As for family, that's a tough one. I think you have to know and trust that your siblings and parents love you, if they do struggle with it to begin with, most people eventually come to terms with it. Sometimes you just need to give them a bit of time to process the information. Remember it's taken years for you to come to terms with it, your family may need time too.

I would never tell anyone to come out before they're ready, equally I would always encourage someone to get to a place where they can. There is nothing worse than living in the closet, I wouldn't wish that on anyone. Be out and be proud of yourself and seriously, unless it's close family and friends, who gives a flap what anyone else thinks?

Since coming out, how has your life changed?

Coming out was the best thing I ever did. Before I came out I was pretty miserable. As a kid and teenager I was always very skinny, but in my final year of A levels I started to put on a lot of weight. I didn't realise it at the time but I was quite depressed and I'd comfort eat all the time. I very quickly piled on the pounds and by the time I left for University I was two stone heavier and really unhappy about my body image. I was consumed with internalised homophobia - I hated myself and the way I looked. I couldn't imagine anyone ever being attracted to me and I remember thinking that I would spend my entire life single.


prairiegirl said...

At University I suffered with long bouts of depression that led to me sleeping a lot. I can remember being practically narcoleptic at 19 and 20. I would always rather be asleep than engaged with 'real life.' The real problem was that I didn't know anyone else like me. I didn't know any lesbians, there were no gay women in media or television and the few that were 'out' were a lot older than me and I couldn't relate to them.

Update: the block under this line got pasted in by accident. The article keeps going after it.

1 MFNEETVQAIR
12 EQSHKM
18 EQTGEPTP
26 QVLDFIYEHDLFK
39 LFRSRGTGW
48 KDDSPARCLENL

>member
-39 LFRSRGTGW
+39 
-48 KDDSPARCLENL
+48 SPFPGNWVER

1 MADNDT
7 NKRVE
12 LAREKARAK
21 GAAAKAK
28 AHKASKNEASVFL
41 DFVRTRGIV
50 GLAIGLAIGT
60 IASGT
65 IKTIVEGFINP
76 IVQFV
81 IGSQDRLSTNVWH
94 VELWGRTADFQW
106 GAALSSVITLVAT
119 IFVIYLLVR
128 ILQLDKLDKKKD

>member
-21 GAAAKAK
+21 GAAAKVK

But when Kel helped me to come to out, suddenly the fat young woman hiding behind overly large men’s shirts, listening to Tracy Chapman and eating a lot of bread was gone. I discovered a new me. I’m not going to tell you that I stopped being the cynical old bag I’ve always been or that I lost weight overnight, but I did like myself a lot more and as a result I thought it possible that someone in the near future might like me too. Yeah, it's cheesy but true, deal with it!

Jen Brister comedienne from the UK

prairiegirl said...

It just sounds like she's a great role model for young members of the LGBT community. She's very positive and can-do.

That's what our young people always need to hear, no matter what it's concerning - sexuality, talent, skills, schoolwork or personal relationships, whatever.